JERUSALEM - Iran is now capable of producing atomic weapons, Israel's top military intelligence officer said Sunday, sounding the highest-level warning that Israel's arch-enemy has achieved independent nuclear capability.
At a Cabinet meeting, the chief of military intelligence, Maj. Gen. Amos Yadlin, did not say Iran already has an atomic bomb, participants said. However, he said, Iran has "crossed the threshold" and has the expertise and materials needed for one.
The participants spoke on condition of anonymity because the Cabinet meeting was closed. They said Yadlin told them that Iran continues to accumulate uranium for enrichment and hopes to exploit the Obama administration's intention to open a dialogue as a cover for developing nuclear weapons.
Yadlin's comments follow a similar assessment by the U.S. military chief, Adm. Mike Mullen. He said a week ago that Iran has enough fissile material to build a bomb now.
Israeli officials have long identified a nuclear Iran as the most serious threat to the Jewish state. Iran's president, Mahmoud Ahmadinejad, has repeatedly called for destruction of Israel, and Iran has tested long-range missiles that could strike Israel.
Israel's long-held policy is that the world must cooperate to defuse the Iranian nuclear threat. While not directly threatening to take out Iran's nuclear facilities, Israel has avoided taking the military option off the table.
Prime Minister-designate Benjamin Netanyahu, who is putting together the next Israeli government, for years has said that Iran represents an existential threat to the Jewish state. He is seen as more likely than other Israeli leaders to order an attack.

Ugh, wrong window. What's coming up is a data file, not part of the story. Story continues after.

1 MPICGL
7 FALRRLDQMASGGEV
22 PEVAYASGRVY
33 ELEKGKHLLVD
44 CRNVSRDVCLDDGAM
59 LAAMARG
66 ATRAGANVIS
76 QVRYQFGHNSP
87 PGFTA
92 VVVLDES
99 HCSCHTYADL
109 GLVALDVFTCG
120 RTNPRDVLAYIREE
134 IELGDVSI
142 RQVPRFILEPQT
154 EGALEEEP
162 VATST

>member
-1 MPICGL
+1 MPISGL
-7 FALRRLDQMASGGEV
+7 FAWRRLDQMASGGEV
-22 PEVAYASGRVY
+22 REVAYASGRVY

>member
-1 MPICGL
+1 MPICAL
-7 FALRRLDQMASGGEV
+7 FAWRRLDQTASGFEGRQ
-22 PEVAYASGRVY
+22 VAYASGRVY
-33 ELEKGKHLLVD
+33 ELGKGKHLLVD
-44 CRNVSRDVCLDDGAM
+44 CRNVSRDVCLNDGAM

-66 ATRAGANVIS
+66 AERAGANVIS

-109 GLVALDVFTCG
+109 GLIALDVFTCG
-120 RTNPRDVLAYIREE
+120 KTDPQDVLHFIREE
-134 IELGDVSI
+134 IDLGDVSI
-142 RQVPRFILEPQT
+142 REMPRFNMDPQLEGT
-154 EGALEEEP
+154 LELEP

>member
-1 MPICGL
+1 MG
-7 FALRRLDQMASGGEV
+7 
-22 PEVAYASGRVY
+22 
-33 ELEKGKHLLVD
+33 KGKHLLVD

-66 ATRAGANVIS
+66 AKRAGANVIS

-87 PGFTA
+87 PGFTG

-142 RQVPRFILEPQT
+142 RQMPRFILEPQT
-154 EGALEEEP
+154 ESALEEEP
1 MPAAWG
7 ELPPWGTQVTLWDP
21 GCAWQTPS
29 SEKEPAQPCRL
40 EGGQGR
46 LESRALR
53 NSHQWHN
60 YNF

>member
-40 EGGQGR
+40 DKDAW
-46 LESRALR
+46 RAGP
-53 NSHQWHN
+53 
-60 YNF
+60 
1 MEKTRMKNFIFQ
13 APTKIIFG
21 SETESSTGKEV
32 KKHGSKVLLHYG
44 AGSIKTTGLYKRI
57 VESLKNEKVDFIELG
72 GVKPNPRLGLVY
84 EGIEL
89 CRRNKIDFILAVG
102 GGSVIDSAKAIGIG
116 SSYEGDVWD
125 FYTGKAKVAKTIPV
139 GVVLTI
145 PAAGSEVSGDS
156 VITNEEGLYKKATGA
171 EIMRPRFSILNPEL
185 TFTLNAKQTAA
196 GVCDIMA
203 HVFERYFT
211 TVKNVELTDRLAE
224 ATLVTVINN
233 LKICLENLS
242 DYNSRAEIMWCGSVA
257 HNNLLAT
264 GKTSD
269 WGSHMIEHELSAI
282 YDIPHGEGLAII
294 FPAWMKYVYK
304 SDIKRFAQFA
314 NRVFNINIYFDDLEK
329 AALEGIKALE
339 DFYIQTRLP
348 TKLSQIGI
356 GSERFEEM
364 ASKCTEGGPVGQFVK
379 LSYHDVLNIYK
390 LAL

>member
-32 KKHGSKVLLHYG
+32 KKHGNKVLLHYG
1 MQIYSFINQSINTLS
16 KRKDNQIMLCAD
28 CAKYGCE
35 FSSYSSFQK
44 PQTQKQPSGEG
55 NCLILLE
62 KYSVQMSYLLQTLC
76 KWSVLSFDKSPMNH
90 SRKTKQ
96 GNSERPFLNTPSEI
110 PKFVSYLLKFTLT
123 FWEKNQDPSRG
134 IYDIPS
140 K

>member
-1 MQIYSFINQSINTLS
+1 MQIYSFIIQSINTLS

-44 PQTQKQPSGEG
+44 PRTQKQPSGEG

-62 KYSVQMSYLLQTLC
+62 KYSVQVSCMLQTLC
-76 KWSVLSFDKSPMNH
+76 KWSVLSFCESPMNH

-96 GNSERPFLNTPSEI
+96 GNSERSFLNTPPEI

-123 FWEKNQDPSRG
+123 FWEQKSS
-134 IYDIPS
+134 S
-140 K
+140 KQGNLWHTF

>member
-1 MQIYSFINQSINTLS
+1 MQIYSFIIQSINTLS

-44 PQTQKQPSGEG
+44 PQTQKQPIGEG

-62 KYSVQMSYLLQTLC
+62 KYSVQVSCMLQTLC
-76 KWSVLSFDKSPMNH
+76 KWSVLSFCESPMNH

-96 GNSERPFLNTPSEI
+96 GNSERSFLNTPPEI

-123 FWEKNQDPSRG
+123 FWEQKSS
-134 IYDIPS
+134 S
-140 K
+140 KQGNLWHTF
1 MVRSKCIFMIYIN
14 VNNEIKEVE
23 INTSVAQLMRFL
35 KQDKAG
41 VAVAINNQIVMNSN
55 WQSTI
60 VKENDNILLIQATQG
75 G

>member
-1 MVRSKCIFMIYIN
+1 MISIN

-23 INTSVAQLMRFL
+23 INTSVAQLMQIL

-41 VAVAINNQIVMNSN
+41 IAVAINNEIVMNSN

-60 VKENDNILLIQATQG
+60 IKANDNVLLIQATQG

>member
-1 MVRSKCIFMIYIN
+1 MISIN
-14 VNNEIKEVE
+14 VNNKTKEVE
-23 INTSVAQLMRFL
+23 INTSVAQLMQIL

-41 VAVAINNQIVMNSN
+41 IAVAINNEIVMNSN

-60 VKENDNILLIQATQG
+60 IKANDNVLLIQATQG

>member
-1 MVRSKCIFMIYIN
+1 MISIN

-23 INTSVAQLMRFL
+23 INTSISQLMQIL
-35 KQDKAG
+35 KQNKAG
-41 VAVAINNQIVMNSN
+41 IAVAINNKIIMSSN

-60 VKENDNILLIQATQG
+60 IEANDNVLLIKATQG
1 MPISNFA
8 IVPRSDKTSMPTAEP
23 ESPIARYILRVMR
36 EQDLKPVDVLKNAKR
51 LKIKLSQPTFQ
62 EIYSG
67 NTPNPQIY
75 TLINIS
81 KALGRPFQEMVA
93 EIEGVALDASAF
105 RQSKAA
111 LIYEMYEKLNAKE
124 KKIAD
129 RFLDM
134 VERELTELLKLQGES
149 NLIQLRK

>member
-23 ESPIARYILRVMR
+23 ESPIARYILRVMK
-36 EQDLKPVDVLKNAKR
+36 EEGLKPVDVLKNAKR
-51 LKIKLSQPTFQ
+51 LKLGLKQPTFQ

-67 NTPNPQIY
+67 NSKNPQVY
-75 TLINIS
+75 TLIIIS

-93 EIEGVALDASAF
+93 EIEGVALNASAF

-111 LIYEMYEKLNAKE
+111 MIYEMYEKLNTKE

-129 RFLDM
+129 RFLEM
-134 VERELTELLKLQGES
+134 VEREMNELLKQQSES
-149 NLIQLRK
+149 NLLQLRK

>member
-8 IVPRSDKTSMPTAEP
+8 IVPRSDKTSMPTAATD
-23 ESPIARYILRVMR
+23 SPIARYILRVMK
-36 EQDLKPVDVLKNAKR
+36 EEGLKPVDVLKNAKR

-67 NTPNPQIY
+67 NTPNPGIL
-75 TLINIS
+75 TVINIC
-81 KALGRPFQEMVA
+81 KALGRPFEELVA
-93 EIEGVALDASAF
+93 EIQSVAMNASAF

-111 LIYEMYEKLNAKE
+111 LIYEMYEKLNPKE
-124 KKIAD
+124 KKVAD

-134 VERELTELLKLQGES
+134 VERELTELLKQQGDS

However, most experts believe that wiping out the Iranian nuclear program is beyond the ability of Israel's military. In 1982 the Israeli air force destroyed Iraq's nuclear reactor in a lightning strike, but Iran's facilities are scattered around the country, some of them underground.
Iran says its nuclear program is solely for peaceful purposes.
Israel has been watching carefully how Washington develops its policy toward Iran. Unlike his predecessor, George W. Bush, President Barack Obama has called for diplomatic contacts with Iran as a way of persuading its rulers to drop their nuclear ambitions.
In talks last week with Secretary of State Hillary Clinton, Israeli officials raised concerns about Iran's intentions and questions about the Obama administration's approach.
Israeli Prime Minister Ehud Olmert said he did not object in principle to the idea of U.S-Iran talks, but he warned that Iran could use the contacts to stall while it readies its nuclear arsenal. Olmert said that would be unacceptable.
Israeli strategic analyst Yossi Alpher said Yadlin's determination must be taken seriously. "It clearly renders the entire issue of how to deal with Iran both for the Obama administration and for Israel more urgent," he said. "It affects possible diplomatic initiatives, sanctions and the military option."
Last week an Iranian leader declared that Iran's missiles can strike all of Israel's nuclear facilities. The main Israeli reactor is in the southern Negev desert, and a smaller research reactor is closer to the center of the country.
Experts quoted in foreign publications believe Israel has several hundred nuclear weapons. Israel neither confirms nor denies reports about its nuclear capabilities.